The Story Behind the Image | “Chinese Baptist Kindergarten”
Ansel Adams, Family, and Friends, Story Behind the Image Today, it’s hard to imagine that one of America’s most celebrated photographers ever struggled to find work shooting photographs. But in the beginning, Ansel Adams was, like most young photographers, unknown, and in order to support himself as a photographer, he took on work as a commercial photographer.
Ansel Adams, “Chinese Baptist Kindergarten”
Of course, commercial photography was hardly Ansel’s passion. As Michael Adams, Ansel’s son puts it, “Ansel didn’t want to be known as a commercial photographer. He wanted to be known for his classical work.”
But, bills (as Ansel described as “the wolf at the door”) needed paying, and his more artistic work would, at least in the early days, need to be supported by commercial endeavors. As Ansel writes in his autobiography, “Our bank account would dwindle to a distressing level and I would grow deeply concerned, then, usually at the financial brink, with creditors gathering, the phone would ring and an assignment would present itself. This would carry us for another month or so.”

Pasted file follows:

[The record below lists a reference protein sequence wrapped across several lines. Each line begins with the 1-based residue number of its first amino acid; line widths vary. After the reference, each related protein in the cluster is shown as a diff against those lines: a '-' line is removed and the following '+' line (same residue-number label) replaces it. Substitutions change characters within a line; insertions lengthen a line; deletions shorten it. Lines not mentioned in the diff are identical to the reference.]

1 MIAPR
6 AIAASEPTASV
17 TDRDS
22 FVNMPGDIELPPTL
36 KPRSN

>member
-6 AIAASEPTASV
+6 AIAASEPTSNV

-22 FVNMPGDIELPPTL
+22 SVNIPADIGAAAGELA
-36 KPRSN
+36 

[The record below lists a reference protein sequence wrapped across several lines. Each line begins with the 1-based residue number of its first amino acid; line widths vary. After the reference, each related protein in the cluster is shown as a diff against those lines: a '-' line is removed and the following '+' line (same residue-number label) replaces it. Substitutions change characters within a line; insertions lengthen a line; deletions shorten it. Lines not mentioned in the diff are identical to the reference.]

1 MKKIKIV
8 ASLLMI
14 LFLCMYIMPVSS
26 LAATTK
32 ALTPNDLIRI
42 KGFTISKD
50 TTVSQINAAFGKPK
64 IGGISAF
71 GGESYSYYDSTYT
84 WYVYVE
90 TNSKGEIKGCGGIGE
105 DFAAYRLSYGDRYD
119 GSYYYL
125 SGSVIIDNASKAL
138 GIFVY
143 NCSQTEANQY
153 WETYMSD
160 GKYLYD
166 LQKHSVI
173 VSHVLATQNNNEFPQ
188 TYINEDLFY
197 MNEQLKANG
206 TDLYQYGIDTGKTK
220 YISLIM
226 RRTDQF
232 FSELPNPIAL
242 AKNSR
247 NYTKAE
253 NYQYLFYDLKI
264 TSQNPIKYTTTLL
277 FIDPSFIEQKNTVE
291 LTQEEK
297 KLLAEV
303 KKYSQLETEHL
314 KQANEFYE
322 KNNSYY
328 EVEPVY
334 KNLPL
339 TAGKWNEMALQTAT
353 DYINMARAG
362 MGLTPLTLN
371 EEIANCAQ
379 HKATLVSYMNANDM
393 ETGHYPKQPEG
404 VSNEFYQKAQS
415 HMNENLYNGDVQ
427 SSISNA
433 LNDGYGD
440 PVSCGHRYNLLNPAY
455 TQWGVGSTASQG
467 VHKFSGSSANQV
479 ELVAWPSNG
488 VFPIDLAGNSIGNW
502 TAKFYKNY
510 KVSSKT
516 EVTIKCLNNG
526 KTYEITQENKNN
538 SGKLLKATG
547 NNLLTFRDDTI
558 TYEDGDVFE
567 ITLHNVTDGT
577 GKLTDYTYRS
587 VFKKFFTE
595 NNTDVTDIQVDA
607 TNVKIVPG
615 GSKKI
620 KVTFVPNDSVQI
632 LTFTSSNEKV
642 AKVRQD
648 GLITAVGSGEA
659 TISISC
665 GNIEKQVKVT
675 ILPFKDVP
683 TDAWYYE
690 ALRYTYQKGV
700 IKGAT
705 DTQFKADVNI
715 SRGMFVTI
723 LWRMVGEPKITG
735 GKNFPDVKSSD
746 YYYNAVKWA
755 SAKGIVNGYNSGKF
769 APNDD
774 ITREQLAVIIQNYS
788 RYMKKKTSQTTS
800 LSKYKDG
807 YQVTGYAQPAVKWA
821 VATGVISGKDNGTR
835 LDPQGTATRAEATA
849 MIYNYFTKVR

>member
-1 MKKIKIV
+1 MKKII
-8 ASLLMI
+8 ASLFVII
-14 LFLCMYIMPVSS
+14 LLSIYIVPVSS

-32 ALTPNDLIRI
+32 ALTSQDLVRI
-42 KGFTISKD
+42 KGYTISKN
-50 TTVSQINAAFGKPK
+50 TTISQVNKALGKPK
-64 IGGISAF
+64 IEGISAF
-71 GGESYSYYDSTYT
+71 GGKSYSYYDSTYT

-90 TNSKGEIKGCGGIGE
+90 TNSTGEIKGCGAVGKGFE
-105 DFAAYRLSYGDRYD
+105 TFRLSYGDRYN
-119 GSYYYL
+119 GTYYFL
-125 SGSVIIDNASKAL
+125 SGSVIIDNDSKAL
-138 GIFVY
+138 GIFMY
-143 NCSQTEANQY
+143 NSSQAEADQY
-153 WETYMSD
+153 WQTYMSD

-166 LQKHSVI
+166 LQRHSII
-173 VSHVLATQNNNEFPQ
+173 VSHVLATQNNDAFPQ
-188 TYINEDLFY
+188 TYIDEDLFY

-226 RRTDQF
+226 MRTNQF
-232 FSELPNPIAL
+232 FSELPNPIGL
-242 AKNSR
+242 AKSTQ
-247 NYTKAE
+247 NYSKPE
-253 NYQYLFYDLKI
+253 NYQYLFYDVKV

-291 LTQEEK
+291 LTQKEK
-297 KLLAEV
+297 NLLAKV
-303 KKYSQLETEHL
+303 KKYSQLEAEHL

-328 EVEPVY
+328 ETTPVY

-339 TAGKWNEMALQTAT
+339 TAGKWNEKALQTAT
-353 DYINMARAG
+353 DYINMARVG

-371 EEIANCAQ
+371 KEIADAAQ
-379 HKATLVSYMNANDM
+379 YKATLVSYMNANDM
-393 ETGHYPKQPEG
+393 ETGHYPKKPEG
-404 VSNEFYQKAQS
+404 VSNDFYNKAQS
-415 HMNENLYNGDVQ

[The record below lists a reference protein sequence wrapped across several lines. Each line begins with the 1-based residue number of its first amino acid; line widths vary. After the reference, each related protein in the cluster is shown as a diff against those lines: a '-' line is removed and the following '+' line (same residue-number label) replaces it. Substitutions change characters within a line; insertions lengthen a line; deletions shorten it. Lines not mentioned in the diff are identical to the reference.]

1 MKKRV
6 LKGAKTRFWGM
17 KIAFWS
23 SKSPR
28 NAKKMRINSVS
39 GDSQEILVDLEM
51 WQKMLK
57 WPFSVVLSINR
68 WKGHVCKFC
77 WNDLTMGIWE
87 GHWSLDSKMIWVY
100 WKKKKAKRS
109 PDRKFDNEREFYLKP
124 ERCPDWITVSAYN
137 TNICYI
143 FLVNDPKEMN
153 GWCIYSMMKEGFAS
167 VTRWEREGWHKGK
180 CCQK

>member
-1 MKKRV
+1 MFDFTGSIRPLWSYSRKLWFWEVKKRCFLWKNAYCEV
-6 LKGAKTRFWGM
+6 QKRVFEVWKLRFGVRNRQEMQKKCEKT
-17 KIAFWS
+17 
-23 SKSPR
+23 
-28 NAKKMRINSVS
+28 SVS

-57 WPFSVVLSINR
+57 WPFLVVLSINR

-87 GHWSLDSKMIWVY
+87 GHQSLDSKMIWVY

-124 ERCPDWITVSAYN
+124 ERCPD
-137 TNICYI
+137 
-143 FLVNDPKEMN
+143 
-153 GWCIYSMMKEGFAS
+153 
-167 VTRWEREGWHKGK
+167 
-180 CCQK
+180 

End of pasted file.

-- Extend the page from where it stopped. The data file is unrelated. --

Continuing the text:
One of his first paying clients was his next-door neighbor, Miss Lavolier, who taught at the Baptist Chinese Grammar School in downtown San Francisco. It was in 1920 that she asked Ansel if he could photograph her kindergarten class. It was his first professional assignment.
Ansel prepared meticulously. He arrived early, set up his camera, composed the picture, and—importantly—organized his flash equipment. This was, of course, well before the invention of the flashbulb, so Ansel had to use an array of significantly more dangerous equipment: a flash gun, black powder cap detonators, and a supply of magnesium flash powder. The powder came in three different capsules, small, medium and large.
Though Ansel had learned how to use the technology of artificial lighting, he was not particularly experienced, as he greatly preferred using natural light. So when the instructions indicated that one medium and one small capsule of flash powder were to be used, he mistakenly used four large capsules—the equivalent of sixteen small ones.
He gathered the children together, got their attention and fired the charge and the shutter simultaneously. He writes “The light was apocalyptic. There was a thunderous PPFFFUFFF!! and my arm was firmly knocked down.”
MIss L. threw open the window to clear the smoke, and soon attracted the blaring sirens of San Francisco’s finest. The children had vanished, hiding beneath their desks covered in a dusting of powder. Fortunately none were hurt, but after the initial shock wore off, the crying began.
Michael Adams recalls that his father told the story many times. “He was always embarrassed that he’d allowed it to happen, and, of course, thankful no one was hurt.”
In the end, Adams led the class outside, photographing them—like so much of his later work—in natural light.
By Ethan Simon, Creative Writer for The Ansel Adams Gallery